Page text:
I will unfortunately not be able to offer much on skepticism anytime soon. Cicero was a hit, and explains a lot that is good about Academic skepticism. Sadly, the book by Sextus Empiricus I ordered has been much delayed. In the meantime, I've been reading this. There is a certain unfortunate agenda about it, explicit from the introductory chapter - instead of accepting what is good in the traditional, if flawed, account of the Presocratics, the book must buck tradition wherever possible, even if not always desirable. More on that later. It's not exactly bad, but the very title of the work (A Cambridge Companion to Presocratic Philosophy would have made more sense) exudes this iconoclast viewpoint. It was nice to know, for once, that Pythagoras was really, really crazy, and was not actually a vegetarian. Apparently, what Pythagoras preached was abstention from certain meats (and other foods, including beans[!]) for purely mystical reasons. Only later was the idea of reincarnation linked to diet - you'd avoid eating meat because, after all, your uncle may have been reborn as a pig, and pork would be in rather bad taste. What little sense this makes, it at least makes some. Pythagoras makes and made none. The tradition of mystical mathematics that surrounds Pythagoras is also attributed to much later followers of his ideas, and not to him or his contemporaries.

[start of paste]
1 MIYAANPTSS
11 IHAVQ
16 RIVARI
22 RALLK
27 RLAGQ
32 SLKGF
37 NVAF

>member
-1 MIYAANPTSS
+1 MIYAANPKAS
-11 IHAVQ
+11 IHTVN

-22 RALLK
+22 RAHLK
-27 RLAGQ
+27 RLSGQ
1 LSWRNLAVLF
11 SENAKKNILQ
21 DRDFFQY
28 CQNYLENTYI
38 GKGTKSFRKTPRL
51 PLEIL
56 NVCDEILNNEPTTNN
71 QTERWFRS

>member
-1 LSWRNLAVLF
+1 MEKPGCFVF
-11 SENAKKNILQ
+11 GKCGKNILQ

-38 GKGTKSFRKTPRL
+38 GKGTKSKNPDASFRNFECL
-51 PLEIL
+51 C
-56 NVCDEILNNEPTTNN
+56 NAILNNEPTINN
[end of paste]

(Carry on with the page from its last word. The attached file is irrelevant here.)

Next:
I'm sure I'll have more on the entire thing later, as well as a general criticism of the project, but despite my complaints, I'm still glad to have the work. I'm learning quite a bit about the reliability of original sources, and a misunderstanding of Thales has already been washed from my mind (ask me how!).